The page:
World Economic Forum, (2016), “Executive Summary: The Future of Jobs-Employment, Skills and Workforce Strategy for the Fourth Industrial Revolution”, World Economic Forum, January
Disruptive changes to business models will have a profound impact on the employment landscape over the coming years. Many of the major drivers of transformation currently affecting global industries are expected to have a significant impact on jobs, ranging from significant job creation to job displacement, and from heightened labour productivity to widening skills gaps. In many industries and countries, the most in-demand occupations or specialties did not exist 10 or even five years ago, and the pace of change is set to accelerate. By one popular estimate, 65% of children entering primary school today will ultimately end up working in completely new job types that don’t yet exist. In such a rapidly evolving employment landscape, the ability to anticipate and prepare for future skills requirements, job content and the aggregate effect on employment is increasingly critical for businesses, governments and individuals in order to fully seize the opportunities presented by these trends—and to mitigate undesirable outcomes. The World Economic Forum’s Future of Jobs Report seeks to understand the current and future impact of key disruptions on employment levels, skill sets and recruitment patterns in different industries and countries. It does so by asking the Chief Human Resources Officers (CHROs) of today’s largest employers to imagine how jobs in their industry will change up to the year 2020.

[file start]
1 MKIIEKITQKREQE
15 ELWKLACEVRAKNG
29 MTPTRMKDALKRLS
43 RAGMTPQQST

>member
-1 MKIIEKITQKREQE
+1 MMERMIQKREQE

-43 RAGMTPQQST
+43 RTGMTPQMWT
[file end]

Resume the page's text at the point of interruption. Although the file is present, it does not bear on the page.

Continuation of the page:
- Papadimitriou, Dimitri B., Nikiforos, Michalis, Zezza, Gennaro, (2016), “How long before growth and employment are restored in Greece?”, Levy Economics Institute of Bard College, Strategic Analysis, January.
- European Central Bank, (2015), “Euro area sees employment rebound”, Economic Bulletin, 14 December